Boris Johnsonâ€™s former director of communications has blamed a lack of expertise in Whitehall for the governmentâ€™s struggle to get its message across in the early days of the Covid crisis.
Lee Cain was a key adviser to Johnson, who boasted about shaking hands on a hospital visit, claimed the government could â€œturn the tideâ€ within 12 weeks, and said it would be â€œinhumanâ€ to cancel Christmas, days before ordering millions of people to spend the festive season at home.
But in a paper for the Institute for Government (IfG), the former Vote Leave staffer pointed to shortcomings in the government machine that he said led to â€œmixed messagesâ€. He called for an overhaul, including a drastic reduction in staff numbers.
Cain claimed data visualisation skills were so lacking that there was â€œnobody with the abilityâ€ to create the slides for the daily Covid press conferences, fronted by the prime minister and watched by millions of people.
â€œEven when a system was designed, people struggled with the skills required and slides were often sent only moments before press conferences were due to begin,â€ he said.
Despite more than 4,000 communications staff being employed across the government, many departmental press offices are â€œunable to conduct the most basic functionsâ€, Cain said.
â€œBuilding constructive relationships with journalists, rebutting inaccurate stories and, in many cases, answering inquiries with anything other than an irrelevant agreed â€˜line to takeâ€™ that fails to address the question. These are all critical requirements that go unfulfilled.â€
Labourâ€™s deputy leader, Angela Rayner, accused Cain of trying to â€œshift the blameâ€ on to the civil service. â€œThe fundamental problem with government communications is that the prime minister is serially dishonest, failed to take and communicate the decisions that were needed to save lives during the pandemic and his former senior adviser undermined public health messaging by embarking on a cross-country eye test to Barnard Castle,â€ she said.
â€œAn overhaul of government press offices is not and cannot be a replacement for what is needed â€“ a prime minister that tells the truth and a government with coherent and effective policy.â€
Alex Thomas, a programme director at IfG, said: â€œEven the best government communications team cannot obscure poor policy decisions or indecisive leadership.â€
Cain praised individual civil servants, describing those he worked with in No 10 as â€œsome of the most dedicated public servants Iâ€™ve ever had the pleasure to work alongsideâ€.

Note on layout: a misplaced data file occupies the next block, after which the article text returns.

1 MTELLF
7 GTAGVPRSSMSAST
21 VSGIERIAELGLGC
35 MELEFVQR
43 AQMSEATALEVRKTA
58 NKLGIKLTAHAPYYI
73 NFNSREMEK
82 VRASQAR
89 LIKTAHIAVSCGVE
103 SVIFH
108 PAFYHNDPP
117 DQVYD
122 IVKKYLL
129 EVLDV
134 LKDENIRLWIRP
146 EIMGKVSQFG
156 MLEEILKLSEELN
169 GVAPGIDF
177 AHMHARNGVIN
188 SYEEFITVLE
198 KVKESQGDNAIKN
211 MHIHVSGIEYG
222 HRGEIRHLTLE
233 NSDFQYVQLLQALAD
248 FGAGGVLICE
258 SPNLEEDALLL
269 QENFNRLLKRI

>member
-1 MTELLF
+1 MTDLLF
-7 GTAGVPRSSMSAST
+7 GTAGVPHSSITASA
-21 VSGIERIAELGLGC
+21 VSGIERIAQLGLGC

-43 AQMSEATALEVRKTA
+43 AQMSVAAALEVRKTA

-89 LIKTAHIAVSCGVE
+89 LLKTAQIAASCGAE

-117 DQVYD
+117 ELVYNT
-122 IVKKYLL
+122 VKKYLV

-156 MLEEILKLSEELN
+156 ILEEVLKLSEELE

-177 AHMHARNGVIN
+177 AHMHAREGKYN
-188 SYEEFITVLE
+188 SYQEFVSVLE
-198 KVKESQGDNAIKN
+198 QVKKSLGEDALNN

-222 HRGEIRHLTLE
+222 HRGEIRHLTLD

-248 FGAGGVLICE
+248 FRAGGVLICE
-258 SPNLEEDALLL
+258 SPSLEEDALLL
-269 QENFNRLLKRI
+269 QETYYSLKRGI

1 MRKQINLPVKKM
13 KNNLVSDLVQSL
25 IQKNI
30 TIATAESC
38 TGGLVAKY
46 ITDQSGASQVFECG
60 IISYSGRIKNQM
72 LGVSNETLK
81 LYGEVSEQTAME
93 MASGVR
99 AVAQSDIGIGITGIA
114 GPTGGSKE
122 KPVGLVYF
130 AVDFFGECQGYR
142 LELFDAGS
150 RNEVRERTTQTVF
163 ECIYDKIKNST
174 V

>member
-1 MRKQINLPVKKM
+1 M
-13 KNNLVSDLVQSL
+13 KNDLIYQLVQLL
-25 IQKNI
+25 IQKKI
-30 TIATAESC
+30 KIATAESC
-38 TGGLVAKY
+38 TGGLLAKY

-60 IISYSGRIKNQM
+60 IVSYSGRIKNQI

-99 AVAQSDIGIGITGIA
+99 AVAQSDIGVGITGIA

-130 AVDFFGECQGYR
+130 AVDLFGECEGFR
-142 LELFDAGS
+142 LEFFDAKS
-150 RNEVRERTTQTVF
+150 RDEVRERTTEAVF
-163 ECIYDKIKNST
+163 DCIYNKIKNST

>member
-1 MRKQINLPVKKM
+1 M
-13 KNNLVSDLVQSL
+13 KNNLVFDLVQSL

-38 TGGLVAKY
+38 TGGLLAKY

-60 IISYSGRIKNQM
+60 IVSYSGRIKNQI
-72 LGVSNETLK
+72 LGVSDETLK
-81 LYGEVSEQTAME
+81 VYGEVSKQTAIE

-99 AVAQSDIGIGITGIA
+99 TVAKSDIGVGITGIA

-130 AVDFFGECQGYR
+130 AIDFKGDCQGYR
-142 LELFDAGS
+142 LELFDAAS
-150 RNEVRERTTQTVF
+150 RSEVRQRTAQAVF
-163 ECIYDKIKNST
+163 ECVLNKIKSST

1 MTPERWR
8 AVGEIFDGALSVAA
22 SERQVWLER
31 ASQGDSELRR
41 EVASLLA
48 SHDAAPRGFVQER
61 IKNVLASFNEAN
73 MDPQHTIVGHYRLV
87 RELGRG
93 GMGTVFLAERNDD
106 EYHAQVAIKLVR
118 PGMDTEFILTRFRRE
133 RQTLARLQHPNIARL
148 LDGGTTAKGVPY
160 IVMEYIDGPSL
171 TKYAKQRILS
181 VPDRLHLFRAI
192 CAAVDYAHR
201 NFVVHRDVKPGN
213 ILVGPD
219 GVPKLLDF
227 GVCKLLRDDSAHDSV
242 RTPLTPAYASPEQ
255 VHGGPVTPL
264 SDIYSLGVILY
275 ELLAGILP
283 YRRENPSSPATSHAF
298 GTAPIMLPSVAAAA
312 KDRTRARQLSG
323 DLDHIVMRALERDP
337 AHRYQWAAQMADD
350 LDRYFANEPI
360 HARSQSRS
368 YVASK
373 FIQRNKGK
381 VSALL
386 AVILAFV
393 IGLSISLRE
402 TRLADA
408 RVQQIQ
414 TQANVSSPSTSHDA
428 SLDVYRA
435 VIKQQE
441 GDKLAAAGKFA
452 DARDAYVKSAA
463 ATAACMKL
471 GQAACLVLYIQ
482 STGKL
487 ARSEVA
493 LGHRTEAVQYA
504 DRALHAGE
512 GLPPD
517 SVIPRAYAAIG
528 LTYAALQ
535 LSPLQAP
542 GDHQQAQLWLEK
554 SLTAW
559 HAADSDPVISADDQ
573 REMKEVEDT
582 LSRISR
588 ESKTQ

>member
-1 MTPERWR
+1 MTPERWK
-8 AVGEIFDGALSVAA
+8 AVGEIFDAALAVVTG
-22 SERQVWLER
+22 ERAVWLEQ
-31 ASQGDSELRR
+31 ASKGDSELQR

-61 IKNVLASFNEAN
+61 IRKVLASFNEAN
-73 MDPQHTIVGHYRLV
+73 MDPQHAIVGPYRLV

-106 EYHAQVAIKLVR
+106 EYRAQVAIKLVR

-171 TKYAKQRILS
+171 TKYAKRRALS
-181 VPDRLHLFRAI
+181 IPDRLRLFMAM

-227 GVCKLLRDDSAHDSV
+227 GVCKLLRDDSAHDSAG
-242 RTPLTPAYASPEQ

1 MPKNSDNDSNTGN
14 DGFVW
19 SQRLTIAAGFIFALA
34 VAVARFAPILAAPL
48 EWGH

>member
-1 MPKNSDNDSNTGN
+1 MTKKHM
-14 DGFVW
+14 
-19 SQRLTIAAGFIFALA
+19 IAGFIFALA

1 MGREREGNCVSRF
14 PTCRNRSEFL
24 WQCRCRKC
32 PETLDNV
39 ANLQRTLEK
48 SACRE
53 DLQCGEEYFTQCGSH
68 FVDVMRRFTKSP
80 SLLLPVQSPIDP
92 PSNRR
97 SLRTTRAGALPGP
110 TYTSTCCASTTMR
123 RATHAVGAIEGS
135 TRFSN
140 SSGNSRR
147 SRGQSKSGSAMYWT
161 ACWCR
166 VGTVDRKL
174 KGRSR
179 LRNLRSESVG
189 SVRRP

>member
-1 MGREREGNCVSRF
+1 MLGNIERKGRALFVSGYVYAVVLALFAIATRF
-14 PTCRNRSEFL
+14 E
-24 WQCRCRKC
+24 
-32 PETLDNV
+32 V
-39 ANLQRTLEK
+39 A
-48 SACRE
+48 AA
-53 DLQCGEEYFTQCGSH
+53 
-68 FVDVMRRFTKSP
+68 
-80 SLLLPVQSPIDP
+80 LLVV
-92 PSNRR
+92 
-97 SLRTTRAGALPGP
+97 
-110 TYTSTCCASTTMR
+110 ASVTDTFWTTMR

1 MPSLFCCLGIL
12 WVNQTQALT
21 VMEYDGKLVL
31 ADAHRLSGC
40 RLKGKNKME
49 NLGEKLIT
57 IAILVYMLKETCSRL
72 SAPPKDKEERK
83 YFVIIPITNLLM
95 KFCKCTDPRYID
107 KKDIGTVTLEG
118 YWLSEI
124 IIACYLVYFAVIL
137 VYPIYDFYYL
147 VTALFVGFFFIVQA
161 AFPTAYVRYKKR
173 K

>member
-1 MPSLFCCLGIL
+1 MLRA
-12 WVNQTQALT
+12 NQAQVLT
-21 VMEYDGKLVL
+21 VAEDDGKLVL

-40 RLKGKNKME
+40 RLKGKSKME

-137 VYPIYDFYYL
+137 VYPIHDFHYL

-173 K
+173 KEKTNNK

But he claims the pandemic exposed strains in a communications system ill equipped for the 21st century. He is scathing about the Covid communications hub created in Michael Goveâ€™s Cabinet Office at the height of the crisis, calling it â€œa failure due to inexperienced staff and unclear lines of responsibility. Policy development was inconsistent and leaking endemic.â€
He and Dominic Cummings brought in external advisers â€“ including the former Conservative election campaign chief Isaac Levido and their Vote Leave colleague Paul Stephenson â€“ to help devise what became the â€œstay at home, protect the NHS, save livesâ€ message.
There was no coherent government presence on social media platforms at the start of the crisis, Cain said, with the Department of Health and Social Care, the Cabinet Office and Department for Transport releasing separate public health messages.
â€œNew government-wide digital assets had to be created on platforms such as LinkedIn, Instagram, Snapchat and YouTube for the launch of the stay home campaign to ensure people understood the messaging was directly from the government.â€
Cain left government, alongside Cummings, after a row involving Johnsonâ€™s wife, Carrie Symonds, over the appointment of Allegra Stratton to be the prime ministerâ€™s new press secretary.
Stratton has since been sidelined, and the live press briefings she was meant to be presenting abandoned, but Cain suggests the government should commit itself to holding regular televised press conferences.
In the IfG paper he also recommends â€“ as he did while in government â€“ a dramatic reduction in the number of Whitehall communications staff, suggesting they should be employed centrally instead of by separate departments.